Didn't Marc Forster replace a lot of the Bond production team with his own regular accomplices when he made Quantum of Solace? I'm not a fan of this quasi-auteurist approach to the franchise.

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Ryan H. wrote:

: It seems David Arnold, who has scored every Bond film since 1997's TOMORROW NEVER DIES, will be sitting SKYFALL out. Thomas Newman is writing the score for SKYFALL.

Bummer. I've come to like Arnold's scores, and I can't think of anything in Newman's repertoire that leads me to think that he can "do" Bond.

Didn't Marc Forster replace a lot of the Bond production team with his own regular accomplices when he made Quantum of Solace? I'm not a fan of this quasi-auteurist approach to the franchise.

I love Thomas Newman, but I agree that he doesn't seem like a good fit for the Bond franchise--unless this new movie features James Bond spending half his life in Shawshank Prison pondering his existence.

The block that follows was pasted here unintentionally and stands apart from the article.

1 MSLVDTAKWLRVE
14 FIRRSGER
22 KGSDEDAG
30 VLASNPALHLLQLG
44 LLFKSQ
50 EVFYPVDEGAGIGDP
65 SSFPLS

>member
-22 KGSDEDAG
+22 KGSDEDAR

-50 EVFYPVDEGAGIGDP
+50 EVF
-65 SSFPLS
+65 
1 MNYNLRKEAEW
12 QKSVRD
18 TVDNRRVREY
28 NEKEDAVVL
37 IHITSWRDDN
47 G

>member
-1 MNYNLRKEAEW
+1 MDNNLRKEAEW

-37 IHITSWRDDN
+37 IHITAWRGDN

I wonder who's going to do the big opening song?

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Bummer. I've come to like Arnold's scores . . .

I haven't. Not really. They could do worse, but he's far from the best they could find. His scores tend to equate noise with music, leaving behind the elegant simplicity of Barry's orchestrations for cacophony, and he has a very poor sense of how to structure a cue effectively. Even at his best, all he really manages is a not-so-great pastiche of Barry and other, stronger composers like Goldsmith and Williams.

I can't think of anything in Newman's repertoire that leads me to think that he can "do" Bond.

THE GOOD GERMAN, perhaps? I'm sure if Newman wants to do a Barry pastiche, he'll manage just fine. But I hope he doesn't and gives SKYFALL a new, distinct musical personality. As far as I'm concerned, the most interesting Bond score since Barry left was Serra's work on GOLDENEYE. The score is ultimately a mixed bag (Serra is not really any good with action cues), but it has moments that are far more striking than anything Arnold gave us (particularly when it comes to the more lyrical material), and it fits GOLDENEYE like a glove, bringing a heavy dose of Cold War atmosphere to the proceedings.

Didn't Marc Forster replace a lot of the Bond production team with his own regular accomplices when he made Quantum of Solace? I'm not a fan of this quasi-auteurist approach to the franchise.

This is what the producers have been trying to do with Bond ever since Albert Broccoli died. They're after prestige.

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Ryan H. wrote: